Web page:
Another traumatic experience was the time I went to Goyle’s* house. We were talking and laughing. Suddenly, in the middle of a story, she said, “Hey Shirley, don’t get offended but you need to control your ADHD better.” I could not believe she would say something like that. I felt as though I wasn’t doing a good job at fitting in, even with my closest friends.

The behavior of my peers may seem hard to believe but, you haven’t heard anything yet. Imagine feeling socially awkward during conversations with friends and being turned against in a moment’s notice.  This happened the first time I got my period. I was participating in track practice when all of a sudden I thought, “Oh no! I need to go to the bathroom.” I waited in the bathroom until someone came in to check on me.  When someone finally came in I asked, “Hey, can you get me either a pad or tampon.?” The girl went and got me both and said, “Congratulations!”  After I finished getting cleaned up, I went into the gym and Malfoy announced to the whole track team including the boys, “Shirley just got her first period!”  This made me feel like a bumblebee on a cold winter night. I couldn’t understand why someone would do that.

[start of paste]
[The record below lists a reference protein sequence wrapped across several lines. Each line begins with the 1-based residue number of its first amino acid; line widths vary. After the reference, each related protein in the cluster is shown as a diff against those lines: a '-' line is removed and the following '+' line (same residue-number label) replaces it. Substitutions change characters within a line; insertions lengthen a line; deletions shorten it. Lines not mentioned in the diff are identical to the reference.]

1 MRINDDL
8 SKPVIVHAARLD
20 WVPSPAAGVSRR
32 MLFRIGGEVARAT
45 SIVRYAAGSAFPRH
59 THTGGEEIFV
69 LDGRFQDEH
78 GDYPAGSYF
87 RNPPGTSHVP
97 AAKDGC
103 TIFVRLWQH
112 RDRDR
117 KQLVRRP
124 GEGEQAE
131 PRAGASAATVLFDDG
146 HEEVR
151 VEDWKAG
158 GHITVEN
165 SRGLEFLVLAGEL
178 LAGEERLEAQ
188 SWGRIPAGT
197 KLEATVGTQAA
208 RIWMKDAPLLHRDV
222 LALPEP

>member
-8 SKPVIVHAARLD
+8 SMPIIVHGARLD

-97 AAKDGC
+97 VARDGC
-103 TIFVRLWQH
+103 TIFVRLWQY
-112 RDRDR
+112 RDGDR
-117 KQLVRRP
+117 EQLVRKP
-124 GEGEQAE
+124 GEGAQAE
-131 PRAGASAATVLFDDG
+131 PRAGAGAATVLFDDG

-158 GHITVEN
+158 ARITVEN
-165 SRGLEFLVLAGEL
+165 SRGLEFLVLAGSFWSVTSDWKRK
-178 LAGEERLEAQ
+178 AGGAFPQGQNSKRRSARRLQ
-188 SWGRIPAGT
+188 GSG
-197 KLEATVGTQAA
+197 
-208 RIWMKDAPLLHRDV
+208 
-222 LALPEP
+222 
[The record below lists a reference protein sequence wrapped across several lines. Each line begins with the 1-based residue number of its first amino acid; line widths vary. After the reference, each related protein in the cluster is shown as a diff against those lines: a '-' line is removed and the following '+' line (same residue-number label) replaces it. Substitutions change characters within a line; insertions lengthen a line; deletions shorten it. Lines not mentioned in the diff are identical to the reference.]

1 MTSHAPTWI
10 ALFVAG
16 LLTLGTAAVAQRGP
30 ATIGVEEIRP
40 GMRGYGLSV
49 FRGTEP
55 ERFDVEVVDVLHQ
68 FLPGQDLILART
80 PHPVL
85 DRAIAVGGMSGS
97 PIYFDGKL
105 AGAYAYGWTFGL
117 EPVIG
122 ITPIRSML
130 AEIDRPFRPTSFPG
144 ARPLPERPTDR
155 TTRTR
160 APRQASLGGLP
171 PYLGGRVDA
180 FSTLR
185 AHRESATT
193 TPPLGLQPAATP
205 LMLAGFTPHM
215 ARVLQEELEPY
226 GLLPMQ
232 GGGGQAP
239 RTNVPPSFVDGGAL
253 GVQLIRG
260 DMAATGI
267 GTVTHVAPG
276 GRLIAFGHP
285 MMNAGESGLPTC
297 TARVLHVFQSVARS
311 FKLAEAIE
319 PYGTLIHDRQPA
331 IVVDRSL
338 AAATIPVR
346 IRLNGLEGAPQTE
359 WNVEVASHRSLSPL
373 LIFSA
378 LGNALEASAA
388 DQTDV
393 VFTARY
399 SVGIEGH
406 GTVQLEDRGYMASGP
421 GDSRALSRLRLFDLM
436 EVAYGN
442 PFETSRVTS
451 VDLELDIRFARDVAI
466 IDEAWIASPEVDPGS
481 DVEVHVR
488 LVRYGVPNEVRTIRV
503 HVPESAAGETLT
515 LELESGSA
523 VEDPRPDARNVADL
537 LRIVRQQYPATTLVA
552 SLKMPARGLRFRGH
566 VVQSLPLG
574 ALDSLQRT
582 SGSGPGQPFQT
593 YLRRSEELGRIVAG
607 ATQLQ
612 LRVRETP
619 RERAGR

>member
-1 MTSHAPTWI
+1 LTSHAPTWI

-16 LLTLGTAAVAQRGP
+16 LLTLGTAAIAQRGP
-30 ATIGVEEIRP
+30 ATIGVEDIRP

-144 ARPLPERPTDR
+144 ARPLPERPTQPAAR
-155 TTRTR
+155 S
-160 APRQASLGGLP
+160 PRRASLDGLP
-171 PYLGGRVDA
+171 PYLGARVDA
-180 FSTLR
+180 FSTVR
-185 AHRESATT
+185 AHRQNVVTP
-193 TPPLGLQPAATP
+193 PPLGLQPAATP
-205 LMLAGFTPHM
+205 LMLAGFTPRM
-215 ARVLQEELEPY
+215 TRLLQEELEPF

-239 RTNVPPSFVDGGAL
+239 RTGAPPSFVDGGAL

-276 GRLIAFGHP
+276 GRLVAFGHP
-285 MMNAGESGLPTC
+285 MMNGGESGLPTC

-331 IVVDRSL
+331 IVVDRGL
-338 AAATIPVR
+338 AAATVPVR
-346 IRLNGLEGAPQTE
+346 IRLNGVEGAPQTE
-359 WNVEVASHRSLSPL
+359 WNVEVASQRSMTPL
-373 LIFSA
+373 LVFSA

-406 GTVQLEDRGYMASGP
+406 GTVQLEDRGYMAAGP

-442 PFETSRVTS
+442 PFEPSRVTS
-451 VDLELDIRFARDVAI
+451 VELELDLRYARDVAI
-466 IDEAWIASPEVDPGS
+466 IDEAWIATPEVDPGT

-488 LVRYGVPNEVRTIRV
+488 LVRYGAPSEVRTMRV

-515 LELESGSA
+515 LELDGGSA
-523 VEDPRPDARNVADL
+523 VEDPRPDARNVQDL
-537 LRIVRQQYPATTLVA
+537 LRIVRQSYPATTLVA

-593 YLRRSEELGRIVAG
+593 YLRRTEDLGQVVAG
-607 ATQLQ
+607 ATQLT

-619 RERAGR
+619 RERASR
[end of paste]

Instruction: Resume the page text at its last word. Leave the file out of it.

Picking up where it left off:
All of this bullying made me fall into deep depression, and I frequently thought, “I want to die.” This feeling of hopelessness and despair went on for years. I remember crying to my mom about how I felt different and knew something was wrong with me. My mother would say, “Those girls don’t deserve you.” These feelings and thoughts led to many doctor’s appointments. When I was in seventh grade, I finally found the answer. I was diagnosed with Asperger’s, a form of Autism. After learning more about Asperger’s, I thought, “Finally, it makes sense. This is why I am so different.” I was angry and upset with God that he made me this way. If he loved me why couldn’t he make me normal? The icing on the cake came when my mom wanted me to go to a school for kids with disabilities. I was appalled because I wanted to be normal. We fought for a year, neither of us giving in. I continued to go to school where I was bullied and not receiving the accommodations I needed. And I was miserable! One day, I finally realized that I deserve to be happy and I had enough.